Japan a true world champion

Gates_90.jpgBy Jim Gates

I enjoyed watching the World Baseball Classic and was not particularly surprised to see Japan playing for the championship once again. Baseball in Japan has a long history, and there is as much baseball folklore and tradition on this island nation as exists in any
 country. The national high school tournament is conducted with the same fervor as Americans attach to the NCAA basketball tournament, and the Japanese major leagues have some of the most vocal fans on the planet.

An American expatriate educator named Horace Wilson is credited with introducing the Japanese to baseball in the early 1870s, and we have tried to reflect this nation’s long history in our collection. As I go through the files in our archive, I often come across artifacts that relate to the relationship between Japan, the United States and the game of baseball. Among the hundred of items from Japan, one of my favorites is a program from the 1931 Major League tour featuring Lou Gehrig, Frankie Frisch, Lefty Grove, Rabbit Maranville and Mickey Cochrane, who together compiled a record of 17-0. I wonder if they ever thought that baseball would become such an international sport and that the Japanese would become such a baseball power?

The Japanese have had a chance to fully develop their own baseball history, and this has led to a strong sense of pride in their game and to the players that have been introduced to the rest of the world. This includes the Olympic Games, the World Baseball Classic and right into Major league Baseball. It will be interesting to see what type of artifacts and documents we acquire in future years relating to this element of the game.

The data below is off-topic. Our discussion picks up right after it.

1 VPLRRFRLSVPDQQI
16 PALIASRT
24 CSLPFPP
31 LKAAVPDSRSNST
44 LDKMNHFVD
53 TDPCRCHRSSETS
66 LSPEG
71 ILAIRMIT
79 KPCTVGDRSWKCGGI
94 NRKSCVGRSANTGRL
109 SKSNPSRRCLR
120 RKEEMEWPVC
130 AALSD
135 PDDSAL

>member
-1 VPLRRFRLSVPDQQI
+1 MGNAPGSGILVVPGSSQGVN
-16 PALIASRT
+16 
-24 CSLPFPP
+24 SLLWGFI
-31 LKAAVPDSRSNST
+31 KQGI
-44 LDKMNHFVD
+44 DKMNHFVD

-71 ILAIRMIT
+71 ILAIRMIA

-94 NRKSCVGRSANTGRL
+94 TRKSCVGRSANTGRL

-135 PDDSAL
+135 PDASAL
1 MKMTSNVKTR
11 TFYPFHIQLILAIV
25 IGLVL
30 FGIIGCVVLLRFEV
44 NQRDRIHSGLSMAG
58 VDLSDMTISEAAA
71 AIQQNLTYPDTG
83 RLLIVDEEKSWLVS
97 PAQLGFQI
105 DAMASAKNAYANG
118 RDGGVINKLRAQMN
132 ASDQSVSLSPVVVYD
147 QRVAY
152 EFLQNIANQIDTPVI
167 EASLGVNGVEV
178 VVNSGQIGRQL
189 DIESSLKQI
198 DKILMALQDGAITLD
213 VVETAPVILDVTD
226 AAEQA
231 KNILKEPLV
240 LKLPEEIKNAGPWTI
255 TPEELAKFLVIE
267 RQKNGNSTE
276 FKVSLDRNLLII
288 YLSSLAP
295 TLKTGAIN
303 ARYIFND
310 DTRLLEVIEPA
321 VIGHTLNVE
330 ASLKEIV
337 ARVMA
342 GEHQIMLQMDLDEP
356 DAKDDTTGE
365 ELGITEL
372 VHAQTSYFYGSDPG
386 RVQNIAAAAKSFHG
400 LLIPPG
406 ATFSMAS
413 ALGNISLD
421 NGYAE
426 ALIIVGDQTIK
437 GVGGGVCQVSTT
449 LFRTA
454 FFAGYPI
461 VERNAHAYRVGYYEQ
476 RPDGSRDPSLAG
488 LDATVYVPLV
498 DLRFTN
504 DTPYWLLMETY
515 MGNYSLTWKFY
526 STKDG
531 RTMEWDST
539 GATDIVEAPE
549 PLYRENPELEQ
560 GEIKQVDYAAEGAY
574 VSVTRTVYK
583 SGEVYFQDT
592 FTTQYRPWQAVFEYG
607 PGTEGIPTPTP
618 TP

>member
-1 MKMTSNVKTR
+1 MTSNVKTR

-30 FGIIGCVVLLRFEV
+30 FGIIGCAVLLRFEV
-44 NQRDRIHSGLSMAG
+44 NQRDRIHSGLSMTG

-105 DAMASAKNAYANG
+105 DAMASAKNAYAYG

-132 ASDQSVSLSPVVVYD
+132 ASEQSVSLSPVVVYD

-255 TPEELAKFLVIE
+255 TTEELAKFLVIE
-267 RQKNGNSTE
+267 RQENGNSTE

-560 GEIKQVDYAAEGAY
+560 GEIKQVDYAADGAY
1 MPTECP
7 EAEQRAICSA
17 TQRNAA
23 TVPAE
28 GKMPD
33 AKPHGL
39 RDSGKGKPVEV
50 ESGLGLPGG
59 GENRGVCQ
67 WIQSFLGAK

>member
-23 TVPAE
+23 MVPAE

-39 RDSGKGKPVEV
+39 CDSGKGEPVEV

Jim Gates is librarian of the National Baseball Hall of Fame Library.


Mr. Gates,
The World Baseball Classic was great to watch, and I loved seeing how baseball has grown in other countries. I would like to see a little bit more passion from the USA fans because this classic essentially represents the true “World Series”. And what a great gift that Horace Wilson gave to Japan.

Mr. Gates,
Do you know where the baseball games were played in Japan during 1934 when Babe Ruth and company travelled to Japan for a barnstorming tour?


Greetings from Cooperstown and thank you very much for your follow-up comment to my blog entry. Baseball has become quite an international enterprise and I also hope that American fans can become as vociferous as the fans we see from other nations. Best wishes and I hope you enjoy the other Cooperstown Chatter entries.

Baseball in the attic,
Thank you very much for your recent inquiry to my blog. I am not as familiar with the 1934 tour, but Babe Ruth did lead a group of 13 major leaguers (including future HOFers Lou Gehrig, Lefty Gomez, Charlie Gehringer, Jimmie Foxx, and Earl Averill) on a barnstorming trip through the Far East. They played a total of 22 games in Japan, China and the Philippines. Unfortunately, I do not know the names of the ballparks in which they played.

Best wishes from Cooperstown.

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